From the Vil­na Ghet­to to Nurem­berg: Mem­oir and Testimony

Abra­ham Sutzkev­er, Justin D. Cam­my (Edi­tor, Translator)

January 18, 2021

In 1944, the Yid­dish poet Abra­ham Sutzkev­er was air­lift­ed to Moscow from the for­est where he had spent the win­ter among par­ti­san fight­ers. There he was encour­aged by Ilya Ehren­burg, the most famous Sovi­et Jew­ish writer of his day, to write a mem­oir of his two years in the Vil­na Ghet­to. Now, sev­en­ty-five years after it appeared in Yid­dish in 1946, Justin Cam­my pro­vides a full Eng­lish trans­la­tion of one of the ear­li­est pub­lished mem­oirs of the destruc­tion of the city known through­out the Jew­ish world as the Jerusalem of Lithua­nia. Based on his own expe­ri­ences, his con­ver­sa­tions with sur­vivors, and his con­sul­ta­tion with mate­ri­als hid­den in the ghet­to and recov­ered after the lib­er­a­tion of his home­town, Sutzkever’s mem­oir rests at the inter­sec­tion of post­war Holo­caust lit­er­a­ture and his­to­ry. He grap­pled with the respon­si­bil­i­ty to pro­duce a doc­u­ment that would indict the per­pe­tra­tors and pro­vide an account of both the hor­rors and the resilience of Jew­ish life under Nazi rule. Cam­my bases his trans­la­tion on the two extant ver­sions of the full text of the mem­oir and includes Sutzkever’s diary notes and full tes­ti­mo­ny at the Nurem­berg Tri­als in 1946. Fas­ci­nat­ing rem­i­nis­cences of lead­ing Sovi­et Yid­dish cul­tur­al fig­ures Sutzkev­er encoun­tered dur­ing his time in Moscow – Ehren­burg, Yid­dish mod­ernist poet Peretz Mark­ish, and direc­tor of the State Yid­dish The­atre Shloyme Mikhoels – reveal the con­straints of the polit­i­cal envi­ron­ment in which the mem­oir was com­posed. Both shock­ing and mov­ing in its inten­si­ty, From the Vil­na Ghet­to to Nurem­berg returns read­ers to a moment when the scale of the Holo­caust was first com­ing into focus, through the eyes of one sur­vivor who attempt­ed to make sense of dai­ly life, resis­tance, and death in the ghet­to. A Yid­dish Book Cen­ter Translation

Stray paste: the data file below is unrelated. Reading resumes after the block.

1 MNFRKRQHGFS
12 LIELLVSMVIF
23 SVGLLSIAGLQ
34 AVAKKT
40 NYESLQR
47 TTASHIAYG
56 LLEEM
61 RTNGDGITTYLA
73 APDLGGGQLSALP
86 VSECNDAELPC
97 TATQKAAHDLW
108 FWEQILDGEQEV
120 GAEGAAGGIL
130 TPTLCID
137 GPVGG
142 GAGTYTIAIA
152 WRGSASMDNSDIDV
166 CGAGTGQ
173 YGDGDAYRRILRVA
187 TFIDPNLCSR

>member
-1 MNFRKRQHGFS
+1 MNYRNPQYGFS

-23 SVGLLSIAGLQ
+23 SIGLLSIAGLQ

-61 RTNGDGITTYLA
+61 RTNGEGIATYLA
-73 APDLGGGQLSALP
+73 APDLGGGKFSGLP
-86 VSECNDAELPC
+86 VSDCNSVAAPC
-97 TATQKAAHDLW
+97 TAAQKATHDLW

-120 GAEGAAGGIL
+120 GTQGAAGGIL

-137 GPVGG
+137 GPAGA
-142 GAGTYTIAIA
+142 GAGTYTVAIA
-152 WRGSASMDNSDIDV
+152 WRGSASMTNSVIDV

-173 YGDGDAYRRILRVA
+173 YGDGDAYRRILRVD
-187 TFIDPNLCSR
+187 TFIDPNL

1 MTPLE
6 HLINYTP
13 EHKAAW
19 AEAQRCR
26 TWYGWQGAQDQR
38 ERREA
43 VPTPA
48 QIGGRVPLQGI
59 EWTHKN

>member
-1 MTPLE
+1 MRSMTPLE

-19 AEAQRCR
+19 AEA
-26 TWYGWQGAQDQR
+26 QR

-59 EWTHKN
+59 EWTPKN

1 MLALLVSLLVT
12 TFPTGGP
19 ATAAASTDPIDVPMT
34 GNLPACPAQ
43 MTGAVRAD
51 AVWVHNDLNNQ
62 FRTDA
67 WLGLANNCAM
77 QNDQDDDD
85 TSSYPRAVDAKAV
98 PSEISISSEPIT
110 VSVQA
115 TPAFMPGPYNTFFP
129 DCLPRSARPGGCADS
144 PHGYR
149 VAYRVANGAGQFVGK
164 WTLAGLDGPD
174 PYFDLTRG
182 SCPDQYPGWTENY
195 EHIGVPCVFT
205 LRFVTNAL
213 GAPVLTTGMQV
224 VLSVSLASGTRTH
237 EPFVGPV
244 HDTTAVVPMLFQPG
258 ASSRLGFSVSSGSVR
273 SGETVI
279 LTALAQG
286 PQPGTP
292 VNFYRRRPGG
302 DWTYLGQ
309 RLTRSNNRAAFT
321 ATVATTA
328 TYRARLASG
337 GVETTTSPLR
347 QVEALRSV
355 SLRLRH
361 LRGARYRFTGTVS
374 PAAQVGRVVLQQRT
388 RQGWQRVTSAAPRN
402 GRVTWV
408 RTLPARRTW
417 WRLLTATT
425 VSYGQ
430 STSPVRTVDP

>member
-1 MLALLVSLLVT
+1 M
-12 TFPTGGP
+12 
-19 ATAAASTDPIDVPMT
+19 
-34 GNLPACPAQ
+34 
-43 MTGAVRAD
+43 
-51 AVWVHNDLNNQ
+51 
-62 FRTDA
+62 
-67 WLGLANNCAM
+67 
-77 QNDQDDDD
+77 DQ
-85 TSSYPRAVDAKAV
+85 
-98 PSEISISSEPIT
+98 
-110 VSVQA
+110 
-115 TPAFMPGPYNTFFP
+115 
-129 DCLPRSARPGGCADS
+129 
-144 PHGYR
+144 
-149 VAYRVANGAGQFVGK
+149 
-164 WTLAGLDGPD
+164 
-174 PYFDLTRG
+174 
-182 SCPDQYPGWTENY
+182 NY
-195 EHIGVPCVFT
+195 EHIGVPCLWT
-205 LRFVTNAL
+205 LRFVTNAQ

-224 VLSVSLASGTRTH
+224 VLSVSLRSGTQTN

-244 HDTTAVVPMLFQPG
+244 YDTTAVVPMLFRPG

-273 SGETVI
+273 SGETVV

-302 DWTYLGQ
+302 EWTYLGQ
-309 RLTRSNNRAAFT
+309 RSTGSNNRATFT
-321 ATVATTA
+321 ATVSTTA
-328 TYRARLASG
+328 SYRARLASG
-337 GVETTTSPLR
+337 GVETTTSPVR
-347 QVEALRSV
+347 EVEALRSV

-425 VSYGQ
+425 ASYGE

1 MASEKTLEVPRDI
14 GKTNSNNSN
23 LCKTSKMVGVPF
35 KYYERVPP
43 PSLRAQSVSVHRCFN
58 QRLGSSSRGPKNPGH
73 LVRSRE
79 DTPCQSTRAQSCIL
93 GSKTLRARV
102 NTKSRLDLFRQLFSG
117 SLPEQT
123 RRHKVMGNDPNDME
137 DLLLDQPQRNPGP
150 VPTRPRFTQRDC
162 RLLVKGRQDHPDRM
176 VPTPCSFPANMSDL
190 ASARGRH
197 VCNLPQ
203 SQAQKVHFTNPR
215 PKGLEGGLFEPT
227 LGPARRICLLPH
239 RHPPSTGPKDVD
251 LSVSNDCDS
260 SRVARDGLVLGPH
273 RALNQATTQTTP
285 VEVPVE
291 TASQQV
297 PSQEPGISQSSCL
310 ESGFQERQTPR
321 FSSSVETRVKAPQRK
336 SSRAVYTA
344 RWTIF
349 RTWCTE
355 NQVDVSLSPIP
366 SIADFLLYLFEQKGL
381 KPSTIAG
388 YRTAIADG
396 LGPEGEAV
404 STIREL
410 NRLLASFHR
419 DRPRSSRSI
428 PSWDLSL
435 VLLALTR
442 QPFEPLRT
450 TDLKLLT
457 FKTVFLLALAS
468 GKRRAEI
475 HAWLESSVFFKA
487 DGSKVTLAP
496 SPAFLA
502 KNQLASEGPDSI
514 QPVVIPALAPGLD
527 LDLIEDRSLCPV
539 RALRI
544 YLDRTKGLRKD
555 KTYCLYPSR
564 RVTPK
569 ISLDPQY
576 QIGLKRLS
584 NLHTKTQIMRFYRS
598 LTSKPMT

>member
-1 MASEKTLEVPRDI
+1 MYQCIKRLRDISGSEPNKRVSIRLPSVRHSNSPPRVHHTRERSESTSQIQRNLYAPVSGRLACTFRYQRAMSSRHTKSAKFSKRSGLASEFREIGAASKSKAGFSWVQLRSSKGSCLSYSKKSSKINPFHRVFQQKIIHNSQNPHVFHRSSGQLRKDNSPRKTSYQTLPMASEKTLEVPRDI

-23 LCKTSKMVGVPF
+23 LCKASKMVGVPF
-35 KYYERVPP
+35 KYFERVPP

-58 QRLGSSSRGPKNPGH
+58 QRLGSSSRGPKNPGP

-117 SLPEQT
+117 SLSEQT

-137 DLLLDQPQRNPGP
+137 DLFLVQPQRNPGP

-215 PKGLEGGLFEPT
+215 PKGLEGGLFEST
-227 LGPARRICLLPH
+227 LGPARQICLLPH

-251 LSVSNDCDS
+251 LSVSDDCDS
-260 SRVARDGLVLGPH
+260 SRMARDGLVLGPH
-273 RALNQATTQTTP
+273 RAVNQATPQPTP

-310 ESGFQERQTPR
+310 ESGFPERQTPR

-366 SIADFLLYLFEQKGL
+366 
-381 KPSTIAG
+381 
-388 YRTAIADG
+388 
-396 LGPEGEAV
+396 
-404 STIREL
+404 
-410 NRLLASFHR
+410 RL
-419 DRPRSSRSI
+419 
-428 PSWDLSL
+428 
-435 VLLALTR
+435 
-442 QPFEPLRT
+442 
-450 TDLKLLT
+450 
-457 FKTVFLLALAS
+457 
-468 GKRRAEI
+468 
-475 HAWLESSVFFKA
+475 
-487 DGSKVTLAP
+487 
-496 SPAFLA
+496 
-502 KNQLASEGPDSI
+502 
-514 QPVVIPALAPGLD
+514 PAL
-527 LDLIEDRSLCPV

Discussion Questions

Abra­ham Sutzkev­er was one of the most impor­tant Yid­dish poets of the twen­ti­eth cen­tu­ry and one of the first to write a day-by-day chron­i­cle of the Nazi destruc­tion of Jew­ish Vil­na — the city that was known as the Jerusalem of Lithuania.

This book is a cul­tur­al trea­sure: it com­bines a dra­mat­ic first-hand account by a native son who writes about his beloved city in the prose of a poet, with the his­tor­i­cal­ly accu­rate nar­ra­tive of a first-class schol­ar. At the same time, it is also the sto­ry of a young man try­ing to cope (and try­ing to help his moth­er and his wife cope) with the dra­con­ian forces allied against them. Sutzkev­er also draws on the tes­ti­mo­ny of oth­ers, and on doc­u­ments and eye­wit­ness accounts recov­ered after the war, to craft this ele­gant­ly writ­ten com­bi­na­tion of mem­oir, war chron­i­cle, reportage, and eye­wit­ness account.

Although Sutzkever’s writ­ings first appeared in Yid­dish in both Paris and Moscow in 1946, this is the first trans­la­tion of his work in Eng­lish. Trans­la­tor and edi­tor Justin Cam­my has done a mas­ter­ful job. His fas­ci­nat­ing and invalu­able after­word (with Avra­ham Nover­shtern), pro­vides the read­er with the his­tor­i­cal con­text for Sutzkever’s wartime experiences.There are also exten­sive notes, pho­tographs, and a timeline.